Icing



[ahy-sing] /ˈaɪ sɪŋ/

noun
1.
a sweet, creamy spread, as of confectioners’ sugar, butter, and flavoring, for covering cakes, cookies, etc.; frosting.
2.
Meteorology. a coating of on a solid object.
Compare , 1 .
3.
Aviation. the freezing of atmospheric moisture on the surface of an aircraft.
4.
Ice Hockey. the act of a player shooting the puck from the defensive half of the rink over the opponent’s goal line, but not into the goal, as a defensive maneuver to keep the puck out of the reach of attacking opponents, resulting in a penalty against the defensive team if the puck is then next touched by an opponent other than the goalkeeper.
Idioms
5.
icing on the cake. (def 5).
[ahys] /aɪs/
noun
1.
the solid form of water, produced by freezing; frozen water.
2.
the frozen surface of a body of water.
3.
any substance resembling frozen water:
camphor ice.
4.
a frozen dessert made of sweetened water and fruit juice.
5.
British. .
6.
icing, as on a cake.
7.
reserve; formality:
The ice of his manner betrayed his dislike of the new ambassador.
8.
Slang.

verb (used with object), iced, icing.
9.
to cover with ice.
10.
to change into ice; freeze.
11.
to cool with ice, as a drink.
12.
to cover (cake, sweet rolls, etc.) with icing; frost.
13.
to refrigerate with ice, as air.
14.
to make cold, as if with ice.
15.
to preserve by placing on ice.
16.
Ice Hockey. (especially in Canada) to put (a team) into formal play.
17.
Slang.

18.
Sports Slang. to establish a winning score or insurmountable lead in or otherwise assure victory in (a game or contest):
Her second goal iced the game.
verb (used without object), iced, icing.
19.
to change to ice; freeze:
The sherbet is icing in the refrigerator.
20.
to be coated with ice (often followed by up):
The windshield has iced up.
adjective
21.
of or made of ice:
ice shavings; an ice sculpture.
22.
for holding ice and food or drink to be chilled:
an ice bucket; an ice chest.
23.
on or done on the ice:
ice yachting.
Idioms
24.
break the ice,

25.
cut no ice, Informal. to have no influence or importance; fail to impress:
Her father’s position cuts no ice with me.
26.
ice it, Slang. stop it; that’s enough:
You’ve been complaining all day, so ice it.
27.
ice the puck, Ice Hockey. to hit the puck to the far end of the rink, especially from the defensive area across the offensive area.
28.
on ice, Informal.

29.
on thin ice, in a precarious or delicate situation:
You may pass the course, but you’re on thin ice right now.
Also, skating on thin ice.
/ˈaɪsɪŋ/
noun
1.
Also called (esp US and Canadian) frosting. a sugar preparation, variously flavoured and coloured, for coating and decorating cakes, biscuits, etc
2.
the formation of ice, as on a ship or aircraft, due to the freezing of moisture in the atmosphere
3.
any unexpected extra or bonus (esp in icing on the cake)
/aɪs/
noun
1.
water in the solid state, formed by freezing liquid water related adjective glacial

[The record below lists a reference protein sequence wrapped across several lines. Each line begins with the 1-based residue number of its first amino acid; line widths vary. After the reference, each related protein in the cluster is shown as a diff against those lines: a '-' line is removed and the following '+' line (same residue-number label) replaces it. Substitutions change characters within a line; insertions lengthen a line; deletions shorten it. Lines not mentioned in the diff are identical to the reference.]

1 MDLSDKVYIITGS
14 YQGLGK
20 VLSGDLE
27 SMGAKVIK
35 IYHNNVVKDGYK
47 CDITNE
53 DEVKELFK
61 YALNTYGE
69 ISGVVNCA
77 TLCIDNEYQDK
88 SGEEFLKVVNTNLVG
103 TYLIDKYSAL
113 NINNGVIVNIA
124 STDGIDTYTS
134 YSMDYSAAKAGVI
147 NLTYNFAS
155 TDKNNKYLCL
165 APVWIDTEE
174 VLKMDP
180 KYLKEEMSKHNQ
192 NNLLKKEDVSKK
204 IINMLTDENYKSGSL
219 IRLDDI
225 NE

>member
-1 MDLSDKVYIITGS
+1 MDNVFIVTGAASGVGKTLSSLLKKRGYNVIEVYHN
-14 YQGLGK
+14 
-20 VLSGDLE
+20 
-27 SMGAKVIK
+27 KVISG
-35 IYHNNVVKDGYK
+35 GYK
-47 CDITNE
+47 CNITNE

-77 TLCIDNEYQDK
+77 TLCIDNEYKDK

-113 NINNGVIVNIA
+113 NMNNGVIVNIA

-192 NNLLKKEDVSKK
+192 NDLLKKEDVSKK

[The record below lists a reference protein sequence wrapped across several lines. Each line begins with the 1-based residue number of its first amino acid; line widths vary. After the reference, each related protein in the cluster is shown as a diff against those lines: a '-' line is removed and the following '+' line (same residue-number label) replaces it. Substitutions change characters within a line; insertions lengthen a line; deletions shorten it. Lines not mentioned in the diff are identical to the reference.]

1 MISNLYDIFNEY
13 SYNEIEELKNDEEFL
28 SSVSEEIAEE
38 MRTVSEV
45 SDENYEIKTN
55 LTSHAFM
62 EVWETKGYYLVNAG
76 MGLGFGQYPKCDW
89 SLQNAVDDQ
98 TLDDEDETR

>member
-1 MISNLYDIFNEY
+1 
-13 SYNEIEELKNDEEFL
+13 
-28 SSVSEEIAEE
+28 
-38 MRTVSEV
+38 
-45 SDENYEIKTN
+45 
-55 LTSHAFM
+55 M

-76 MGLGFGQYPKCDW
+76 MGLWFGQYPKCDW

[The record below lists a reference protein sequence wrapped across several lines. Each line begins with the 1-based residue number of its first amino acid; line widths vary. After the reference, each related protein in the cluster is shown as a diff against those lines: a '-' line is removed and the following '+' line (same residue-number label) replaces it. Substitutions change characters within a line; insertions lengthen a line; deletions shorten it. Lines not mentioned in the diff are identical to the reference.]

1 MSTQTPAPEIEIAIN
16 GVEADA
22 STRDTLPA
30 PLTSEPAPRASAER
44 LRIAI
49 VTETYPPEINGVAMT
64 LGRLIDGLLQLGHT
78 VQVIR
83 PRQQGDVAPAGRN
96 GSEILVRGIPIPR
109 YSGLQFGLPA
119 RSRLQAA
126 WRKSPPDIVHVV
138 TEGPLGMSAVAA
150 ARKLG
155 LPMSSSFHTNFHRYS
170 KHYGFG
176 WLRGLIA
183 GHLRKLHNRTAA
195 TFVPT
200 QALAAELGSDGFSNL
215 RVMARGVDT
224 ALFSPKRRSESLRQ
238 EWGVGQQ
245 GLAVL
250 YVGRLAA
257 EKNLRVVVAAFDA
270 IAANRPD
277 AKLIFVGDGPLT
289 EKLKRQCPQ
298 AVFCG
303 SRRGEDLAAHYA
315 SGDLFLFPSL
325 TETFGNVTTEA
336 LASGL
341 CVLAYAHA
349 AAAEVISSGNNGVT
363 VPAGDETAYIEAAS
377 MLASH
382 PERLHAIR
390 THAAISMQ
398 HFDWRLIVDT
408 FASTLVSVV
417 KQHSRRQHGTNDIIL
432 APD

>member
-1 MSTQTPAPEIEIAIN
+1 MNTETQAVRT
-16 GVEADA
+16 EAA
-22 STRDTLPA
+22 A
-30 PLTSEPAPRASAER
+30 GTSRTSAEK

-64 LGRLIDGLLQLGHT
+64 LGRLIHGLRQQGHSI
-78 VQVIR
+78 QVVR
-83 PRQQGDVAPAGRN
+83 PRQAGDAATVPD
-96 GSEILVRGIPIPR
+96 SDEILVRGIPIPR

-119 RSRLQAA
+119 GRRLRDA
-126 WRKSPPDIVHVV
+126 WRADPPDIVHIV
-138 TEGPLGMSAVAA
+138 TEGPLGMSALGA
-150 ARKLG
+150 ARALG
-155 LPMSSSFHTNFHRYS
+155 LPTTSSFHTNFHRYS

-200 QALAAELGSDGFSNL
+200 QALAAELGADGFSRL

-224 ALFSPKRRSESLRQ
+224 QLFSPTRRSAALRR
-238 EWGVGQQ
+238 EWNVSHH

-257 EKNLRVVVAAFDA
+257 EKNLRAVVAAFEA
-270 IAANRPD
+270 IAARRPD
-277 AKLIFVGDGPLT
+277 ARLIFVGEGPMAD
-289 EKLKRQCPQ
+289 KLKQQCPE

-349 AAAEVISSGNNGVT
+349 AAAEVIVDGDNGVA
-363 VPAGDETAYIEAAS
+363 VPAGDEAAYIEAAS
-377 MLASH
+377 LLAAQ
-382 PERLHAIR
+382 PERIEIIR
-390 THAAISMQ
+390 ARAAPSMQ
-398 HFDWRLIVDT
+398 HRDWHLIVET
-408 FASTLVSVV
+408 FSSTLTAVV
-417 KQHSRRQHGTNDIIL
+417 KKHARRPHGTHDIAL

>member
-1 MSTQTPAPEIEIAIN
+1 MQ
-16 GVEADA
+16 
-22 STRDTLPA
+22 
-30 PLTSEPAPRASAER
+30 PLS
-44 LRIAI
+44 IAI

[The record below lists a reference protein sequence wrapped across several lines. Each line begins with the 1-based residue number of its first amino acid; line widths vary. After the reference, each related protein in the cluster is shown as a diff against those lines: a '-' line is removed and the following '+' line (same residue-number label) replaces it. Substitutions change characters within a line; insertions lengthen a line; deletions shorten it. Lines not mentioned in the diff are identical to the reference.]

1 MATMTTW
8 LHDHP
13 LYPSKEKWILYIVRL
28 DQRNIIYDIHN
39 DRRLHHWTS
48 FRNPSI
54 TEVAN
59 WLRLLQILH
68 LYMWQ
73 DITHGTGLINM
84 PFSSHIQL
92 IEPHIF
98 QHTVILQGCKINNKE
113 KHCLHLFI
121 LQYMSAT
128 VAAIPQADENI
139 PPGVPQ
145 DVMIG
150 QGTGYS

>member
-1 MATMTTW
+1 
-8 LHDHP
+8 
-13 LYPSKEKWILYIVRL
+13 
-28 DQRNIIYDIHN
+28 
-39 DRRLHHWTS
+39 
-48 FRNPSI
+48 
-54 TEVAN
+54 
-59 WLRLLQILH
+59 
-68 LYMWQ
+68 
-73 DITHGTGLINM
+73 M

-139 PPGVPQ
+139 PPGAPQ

2.
a portion of ice cream
3.
(slang) a diamond or diamonds
4.
the field of play in ice hockey
5.
(slang) a concentrated and highly potent form of methamphetamine with dangerous side effects
6.
break the ice

7.
(informal) cut no ice, to fail to make an impression
8.
on ice, in abeyance; pending
9.
on thin ice, unsafe or unsafely; vulnerable or vulnerably
10.
(NZ, informal) the Ice, Antarctica
verb
11.
often foll by up, over, etc. to form or cause to form ice; freeze
12.
(transitive) to mix with ice or chill (a drink, etc)
13.
(transitive) to cover (a cake, etc) with icing
14.
(transitive) (US, slang) to kill
15.
(mainly Canadian, in ice hockey)

abbreviation (in Britain)
1.
Institution of Civil Engineers
n.

1769 in the confectionary sense, verbal noun of ice (v.). Earlier in this sense was simple ice (1723). Meaning “process of becoming covered with ice” is from 1881.
n.

Old English is “ice” (also the name of the rune for -i-), from Proto-Germanic *isa- (cf. Old Norse iss, Old Frisian is, Dutch ijs, German Eis), with no certain cognates beyond Germanic, though possible relatives are Avestan aexa- “frost, ice,” isu- “frosty, icy;” Afghan asai “frost.” Slang meaning “diamonds” is attested from 1906.

Ice cube attested from 1904. Ice age attested from 1832. To break the ice “to make the first opening to any attempt” is from 1580s, metaphoric of making passages for boats by breaking up river ice though in modern use usually with implications of “cold reserve.”
v.

c.1400, ysen, “cover with ice,” from ice (n.). Related: Iced; icing.
ice
(īs)

adjective

Excellent; fine; cool (1960s+ Cool talk)

noun

verb

Related Terms

break the ice, cut no ice, green ice, on ice
1.
Institute for Christian Economics
2.
in case of emergency
3.
internal-combustion engine
4.
International Cultural Exchange

frequently mentioned (Job 6:16; 38:29; Ps. 147:17, etc.). (See CRYSTAL.)

see:

Tagged:

Read Also:

  • Icing comb

    noun See cake comb

  • Icing sugar

    noun 1. (Brit) a very finely ground sugar used for icings, confections, etc US term confectioners’ sugar



  • Icirn

    International Council on Information Resources for Nursing

  • ICJ

    1. International Court of Justice. abbreviation 1. International Court of Justice International Court of Justice



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